A couple of weeks ago, red, white and blue-sprinkled Twinkies reminded me that the Fourth loomed. I felt uncomfortable.
Just last July I collected my feelings into a column for PineStraw, which I re-read, which made me feel even more uncomfortable.
Something has changed: patriotism. COVID-19 wasn’t what changed patriotism because last year, celebrations and everything else that invigorates American life had already been canceled, not by a war or a natural disaster. Those events rally folks around the flag. The flag. My most recent images were of the Stars and Stripes being used to ram open the doors of the U.S. Capitol on Jan. 6.
How completely different than the image of battle-weary soldiers raising it on Iwo Jima.
This time the flag was a weapon of destruction. Also pictured were maniacs wearing flag-patterned bandannas as they screamed obscenities at police officers. Surely, this was a militia hired by some foreign adversary. These weren’t Americans, not even far, far right Americans. These were Kool-Aid imbibers who couldn’t articulate their message in sensible phrases. They screamed “Take back America.” From whom? Obviously, from duly elected officials, as prescribed by the Constitution.
Call it insurrection, call it sedition, call it … a sign of the times?
Sadly, this wasn’t the only sign. Respect for boundaries — gone. Civility has been breached. The airlines recently reported 3,000 incidents of unruly passengers, a good number protesting masks.
How come nobody protests seat belts? They, also, are a safety device. Most disruptive passengers were removed from flights. This action turned their unruliness into rage. Flight attendants are now being trained in self-defense.
Coffee, tea or a well-placed knee?
Then, Pulitzer judges awarded a special citation to the 17-year-old girl who recorded the murder of George Floyd on her cellphone. Should she be proud or distraught? All she did was push a button to immortalize a crime committed in front of an audience, which also included a 9-year-old. Except this time, the bad guys were the police.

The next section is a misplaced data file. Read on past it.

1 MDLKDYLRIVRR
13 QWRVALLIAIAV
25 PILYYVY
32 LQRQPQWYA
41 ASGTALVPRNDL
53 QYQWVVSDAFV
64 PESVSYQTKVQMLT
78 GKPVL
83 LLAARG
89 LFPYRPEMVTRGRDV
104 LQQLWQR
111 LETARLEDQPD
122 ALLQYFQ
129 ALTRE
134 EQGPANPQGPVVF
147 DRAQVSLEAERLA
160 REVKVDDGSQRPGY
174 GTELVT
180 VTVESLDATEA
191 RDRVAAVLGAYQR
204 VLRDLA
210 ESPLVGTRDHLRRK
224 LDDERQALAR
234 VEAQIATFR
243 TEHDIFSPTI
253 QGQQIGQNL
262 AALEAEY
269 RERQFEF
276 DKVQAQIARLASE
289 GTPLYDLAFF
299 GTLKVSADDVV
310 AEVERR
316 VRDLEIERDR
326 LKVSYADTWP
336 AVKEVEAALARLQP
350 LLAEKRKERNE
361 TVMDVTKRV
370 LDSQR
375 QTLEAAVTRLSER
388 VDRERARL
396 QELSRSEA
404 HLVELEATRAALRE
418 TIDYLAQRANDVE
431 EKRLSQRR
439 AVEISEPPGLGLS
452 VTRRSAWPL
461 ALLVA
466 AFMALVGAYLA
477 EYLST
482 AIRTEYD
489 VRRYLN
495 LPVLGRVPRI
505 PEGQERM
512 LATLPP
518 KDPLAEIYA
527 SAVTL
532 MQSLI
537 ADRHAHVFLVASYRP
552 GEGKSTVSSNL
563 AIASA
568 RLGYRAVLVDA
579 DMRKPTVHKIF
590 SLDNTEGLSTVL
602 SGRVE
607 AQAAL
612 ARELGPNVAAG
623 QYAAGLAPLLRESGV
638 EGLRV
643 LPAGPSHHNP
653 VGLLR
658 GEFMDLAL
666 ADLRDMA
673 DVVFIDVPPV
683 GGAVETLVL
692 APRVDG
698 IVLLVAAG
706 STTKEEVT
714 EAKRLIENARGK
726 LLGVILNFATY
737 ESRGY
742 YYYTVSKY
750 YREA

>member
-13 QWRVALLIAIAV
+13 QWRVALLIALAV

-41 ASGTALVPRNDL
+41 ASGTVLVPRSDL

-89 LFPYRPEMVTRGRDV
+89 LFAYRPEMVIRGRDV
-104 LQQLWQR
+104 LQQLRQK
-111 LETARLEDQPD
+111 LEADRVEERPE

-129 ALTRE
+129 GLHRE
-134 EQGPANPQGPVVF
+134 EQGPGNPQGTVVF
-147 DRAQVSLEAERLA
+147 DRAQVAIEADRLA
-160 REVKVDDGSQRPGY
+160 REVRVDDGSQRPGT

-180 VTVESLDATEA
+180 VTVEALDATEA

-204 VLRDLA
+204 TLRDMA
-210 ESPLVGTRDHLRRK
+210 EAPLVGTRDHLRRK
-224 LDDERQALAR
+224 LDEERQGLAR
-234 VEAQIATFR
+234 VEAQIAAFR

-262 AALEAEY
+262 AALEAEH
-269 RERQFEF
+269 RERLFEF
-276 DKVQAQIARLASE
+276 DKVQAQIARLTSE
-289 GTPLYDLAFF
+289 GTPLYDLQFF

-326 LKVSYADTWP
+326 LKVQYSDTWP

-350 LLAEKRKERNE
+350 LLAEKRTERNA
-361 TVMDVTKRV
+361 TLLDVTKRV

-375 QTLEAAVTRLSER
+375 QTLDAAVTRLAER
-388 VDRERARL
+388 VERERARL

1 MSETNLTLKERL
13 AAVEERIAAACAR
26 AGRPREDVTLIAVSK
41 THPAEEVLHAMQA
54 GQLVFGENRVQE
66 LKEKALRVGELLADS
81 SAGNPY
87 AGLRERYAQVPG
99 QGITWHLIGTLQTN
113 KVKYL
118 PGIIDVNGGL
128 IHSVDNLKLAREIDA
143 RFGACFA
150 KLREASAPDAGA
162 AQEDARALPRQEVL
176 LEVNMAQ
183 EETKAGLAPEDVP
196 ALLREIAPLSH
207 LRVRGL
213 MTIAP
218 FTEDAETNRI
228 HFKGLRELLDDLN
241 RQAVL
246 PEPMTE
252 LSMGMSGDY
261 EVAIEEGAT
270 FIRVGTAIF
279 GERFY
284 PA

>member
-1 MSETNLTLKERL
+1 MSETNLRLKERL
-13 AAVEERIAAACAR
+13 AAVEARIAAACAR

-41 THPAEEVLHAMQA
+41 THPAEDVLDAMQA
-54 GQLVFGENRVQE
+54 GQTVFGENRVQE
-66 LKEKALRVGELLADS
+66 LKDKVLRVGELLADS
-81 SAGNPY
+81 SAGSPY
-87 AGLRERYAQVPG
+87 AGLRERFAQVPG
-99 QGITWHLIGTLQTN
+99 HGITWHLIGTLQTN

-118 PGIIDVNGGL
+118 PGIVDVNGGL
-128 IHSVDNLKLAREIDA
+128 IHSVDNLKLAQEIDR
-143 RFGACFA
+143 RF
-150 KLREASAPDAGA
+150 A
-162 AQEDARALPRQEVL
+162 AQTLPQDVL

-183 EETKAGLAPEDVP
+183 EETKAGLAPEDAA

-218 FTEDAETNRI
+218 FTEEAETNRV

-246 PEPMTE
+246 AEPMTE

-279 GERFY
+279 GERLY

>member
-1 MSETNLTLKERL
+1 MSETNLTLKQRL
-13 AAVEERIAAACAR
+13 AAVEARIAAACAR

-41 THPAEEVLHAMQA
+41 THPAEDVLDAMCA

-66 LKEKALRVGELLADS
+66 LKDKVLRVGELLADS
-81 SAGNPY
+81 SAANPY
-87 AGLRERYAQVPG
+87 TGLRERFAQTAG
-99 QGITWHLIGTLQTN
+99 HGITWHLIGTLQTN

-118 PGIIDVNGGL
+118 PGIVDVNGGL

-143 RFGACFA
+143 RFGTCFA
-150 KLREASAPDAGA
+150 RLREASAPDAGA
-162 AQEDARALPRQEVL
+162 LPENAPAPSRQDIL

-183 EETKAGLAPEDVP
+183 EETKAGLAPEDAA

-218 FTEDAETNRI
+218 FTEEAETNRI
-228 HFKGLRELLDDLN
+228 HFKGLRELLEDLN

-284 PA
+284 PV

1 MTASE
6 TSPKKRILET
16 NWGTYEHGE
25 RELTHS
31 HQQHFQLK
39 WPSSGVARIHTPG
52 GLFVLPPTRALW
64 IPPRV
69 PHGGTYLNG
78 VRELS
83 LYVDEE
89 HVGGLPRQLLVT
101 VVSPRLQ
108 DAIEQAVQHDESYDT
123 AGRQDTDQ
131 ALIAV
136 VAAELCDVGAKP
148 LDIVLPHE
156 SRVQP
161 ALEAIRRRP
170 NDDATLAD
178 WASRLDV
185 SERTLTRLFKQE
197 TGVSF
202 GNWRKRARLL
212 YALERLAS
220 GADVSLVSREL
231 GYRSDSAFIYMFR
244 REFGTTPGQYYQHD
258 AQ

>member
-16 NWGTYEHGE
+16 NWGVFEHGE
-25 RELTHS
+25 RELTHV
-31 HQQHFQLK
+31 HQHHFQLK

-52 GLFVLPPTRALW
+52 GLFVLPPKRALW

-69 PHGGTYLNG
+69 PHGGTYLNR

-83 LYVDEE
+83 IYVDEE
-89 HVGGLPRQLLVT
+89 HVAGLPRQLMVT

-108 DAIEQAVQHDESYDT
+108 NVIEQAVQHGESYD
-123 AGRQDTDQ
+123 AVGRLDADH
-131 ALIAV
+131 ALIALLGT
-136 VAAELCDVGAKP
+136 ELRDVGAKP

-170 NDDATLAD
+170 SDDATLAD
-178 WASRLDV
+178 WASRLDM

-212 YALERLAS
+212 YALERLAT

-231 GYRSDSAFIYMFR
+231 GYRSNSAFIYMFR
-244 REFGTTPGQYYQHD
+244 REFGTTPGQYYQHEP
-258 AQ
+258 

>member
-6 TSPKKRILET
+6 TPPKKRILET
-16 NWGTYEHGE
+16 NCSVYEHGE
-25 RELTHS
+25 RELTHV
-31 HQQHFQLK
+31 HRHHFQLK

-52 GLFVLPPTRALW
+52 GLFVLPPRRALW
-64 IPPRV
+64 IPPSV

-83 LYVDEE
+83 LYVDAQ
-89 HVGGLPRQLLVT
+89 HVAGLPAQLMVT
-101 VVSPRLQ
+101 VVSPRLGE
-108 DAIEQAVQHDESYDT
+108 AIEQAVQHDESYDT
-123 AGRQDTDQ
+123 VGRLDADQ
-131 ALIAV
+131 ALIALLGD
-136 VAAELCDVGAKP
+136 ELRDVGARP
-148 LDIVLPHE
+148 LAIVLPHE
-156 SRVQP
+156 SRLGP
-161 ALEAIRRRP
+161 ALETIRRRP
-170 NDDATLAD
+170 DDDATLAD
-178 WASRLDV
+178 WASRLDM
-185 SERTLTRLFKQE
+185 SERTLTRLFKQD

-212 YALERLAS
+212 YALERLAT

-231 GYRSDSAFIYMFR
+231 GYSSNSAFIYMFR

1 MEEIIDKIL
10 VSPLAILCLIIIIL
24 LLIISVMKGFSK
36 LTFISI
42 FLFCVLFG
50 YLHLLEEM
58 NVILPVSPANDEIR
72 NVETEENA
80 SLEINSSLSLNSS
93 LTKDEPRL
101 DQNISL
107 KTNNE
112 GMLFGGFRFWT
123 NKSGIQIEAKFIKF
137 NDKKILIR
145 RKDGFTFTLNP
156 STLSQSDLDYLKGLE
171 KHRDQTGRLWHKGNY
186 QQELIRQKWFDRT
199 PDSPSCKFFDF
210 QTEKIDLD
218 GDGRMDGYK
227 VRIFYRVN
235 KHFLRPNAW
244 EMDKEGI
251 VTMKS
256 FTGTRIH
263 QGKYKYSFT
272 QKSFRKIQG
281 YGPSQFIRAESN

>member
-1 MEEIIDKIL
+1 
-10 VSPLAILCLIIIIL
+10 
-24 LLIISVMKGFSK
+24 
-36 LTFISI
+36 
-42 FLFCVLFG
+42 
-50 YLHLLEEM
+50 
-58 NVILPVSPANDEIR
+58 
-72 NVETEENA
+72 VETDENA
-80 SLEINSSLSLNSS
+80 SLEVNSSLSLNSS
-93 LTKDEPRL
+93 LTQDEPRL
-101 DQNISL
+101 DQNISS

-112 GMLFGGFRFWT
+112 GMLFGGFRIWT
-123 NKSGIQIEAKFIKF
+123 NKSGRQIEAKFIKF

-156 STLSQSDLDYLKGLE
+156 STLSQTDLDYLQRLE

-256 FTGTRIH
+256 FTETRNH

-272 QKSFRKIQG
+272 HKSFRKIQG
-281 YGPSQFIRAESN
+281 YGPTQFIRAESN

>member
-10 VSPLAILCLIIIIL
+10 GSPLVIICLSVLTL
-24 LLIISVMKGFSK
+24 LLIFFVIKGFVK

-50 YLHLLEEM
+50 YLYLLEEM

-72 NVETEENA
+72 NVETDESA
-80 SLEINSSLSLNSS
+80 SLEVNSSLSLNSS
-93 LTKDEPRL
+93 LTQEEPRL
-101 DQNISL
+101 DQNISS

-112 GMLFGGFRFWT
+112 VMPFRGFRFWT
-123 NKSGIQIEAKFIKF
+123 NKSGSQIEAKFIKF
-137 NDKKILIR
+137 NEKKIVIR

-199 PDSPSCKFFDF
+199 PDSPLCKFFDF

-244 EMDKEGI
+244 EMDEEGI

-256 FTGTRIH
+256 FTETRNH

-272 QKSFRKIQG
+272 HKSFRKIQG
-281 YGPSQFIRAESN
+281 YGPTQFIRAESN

Then, I heard a pregnant Black woman say she prays her baby will be a girl because “cops are out to get Black boys.”
Then, the election — its run-up and aftermath became a civil war pitting the losing candidate against the system, his opponents, the media, the Congress, common sense, whatever he could grasp to shore up The Big Lie. Embarrassment over this Punch-and-Judy show doesn’t exactly promote patriotism. Mortification better describes when a national hero — the mayor of New York City on 9/11 — has his law license suspended for making false statements related to voter fraud.
And now, just before fireworks return and marching bands tune up, an apartment building collapses, trapping — most likely killing — more than 100 occupants, including children and seniors. In unison, engineers chant, “This doesn’t happen in the United States.” I’m thinking the “this” may include shoddy construction, incomplete inspection.
But it happened. Also making headlines: racial profiling, mismanaged government, swastikas painted on synagogues and mass shootings, 225 so far in 2021. Add havoc created by cyber attacks and climate change, which some politicians shrug off.
Not a list to inspire patriotism rooted in pride. Nor is a report that July 4th classics like parades and fireworks may become targets.
It’s complicated, I know. Patriotism runs deeper than yesterday’s headlines. So the old soldiers will once again don their uniforms and walk down Main Streets from sea to shining sea. Little children will still wave Old Glories made in China. But, at least for me, something squirmy makes the beer-and-hot-dog scene less appealing.
Americans routinely sing only the first verse of “The Star Spangled Banner,” which ends with a question:
“O say does that star-spangled banner yet wave
O’er the land of the free and the home of the brave?”
In the midst of this mess, before it’s too late, maybe attempt the high-and-hopeful road in the fourth and final verse:
“And the star-spangled banner in triumph shall wave
“O’er the land of the free and the home of the brave.”
Contact Deborah Salomon at email@example.com.